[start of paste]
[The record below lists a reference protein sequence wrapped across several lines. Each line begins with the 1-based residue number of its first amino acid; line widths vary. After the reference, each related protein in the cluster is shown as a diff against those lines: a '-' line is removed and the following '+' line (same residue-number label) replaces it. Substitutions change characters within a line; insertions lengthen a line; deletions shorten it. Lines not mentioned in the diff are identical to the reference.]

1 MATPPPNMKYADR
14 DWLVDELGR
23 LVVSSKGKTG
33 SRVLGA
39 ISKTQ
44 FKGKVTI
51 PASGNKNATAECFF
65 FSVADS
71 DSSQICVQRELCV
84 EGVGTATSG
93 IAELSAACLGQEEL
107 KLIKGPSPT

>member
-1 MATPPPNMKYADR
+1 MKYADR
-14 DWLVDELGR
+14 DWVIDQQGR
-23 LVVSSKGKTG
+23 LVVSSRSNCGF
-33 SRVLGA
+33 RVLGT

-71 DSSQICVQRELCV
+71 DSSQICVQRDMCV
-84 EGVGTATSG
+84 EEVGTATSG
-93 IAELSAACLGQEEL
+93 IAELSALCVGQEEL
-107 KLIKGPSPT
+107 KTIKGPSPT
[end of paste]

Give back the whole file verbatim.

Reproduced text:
[The record below lists a reference protein sequence wrapped across several lines. Each line begins with the 1-based residue number of its first amino acid; line widths vary. After the reference, each related protein in the cluster is shown as a diff against those lines: a '-' line is removed and the following '+' line (same residue-number label) replaces it. Substitutions change characters within a line; insertions lengthen a line; deletions shorten it. Lines not mentioned in the diff are identical to the reference.]

1 MATPPPNMKYADR
14 DWLVDELGR
23 LVVSSKGKTG
33 SRVLGA
39 ISKTQ
44 FKGKVTI
51 PASGNKNATAECFF
65 FSVADS
71 DSSQICVQRELCV
84 EGVGTATSG
93 IAELSAACLGQEEL
107 KLIKGPSPT

>member
-1 MATPPPNMKYADR
+1 MKYADR
-14 DWLVDELGR
+14 DWVIDQQGR
-23 LVVSSKGKTG
+23 LVVSSRSNCGF
-33 SRVLGA
+33 RVLGT

-71 DSSQICVQRELCV
+71 DSSQICVQRDMCV
-84 EGVGTATSG
+84 EEVGTATSG
-93 IAELSAACLGQEEL
+93 IAELSALCVGQEEL
-107 KLIKGPSPT
+107 KTIKGPSPT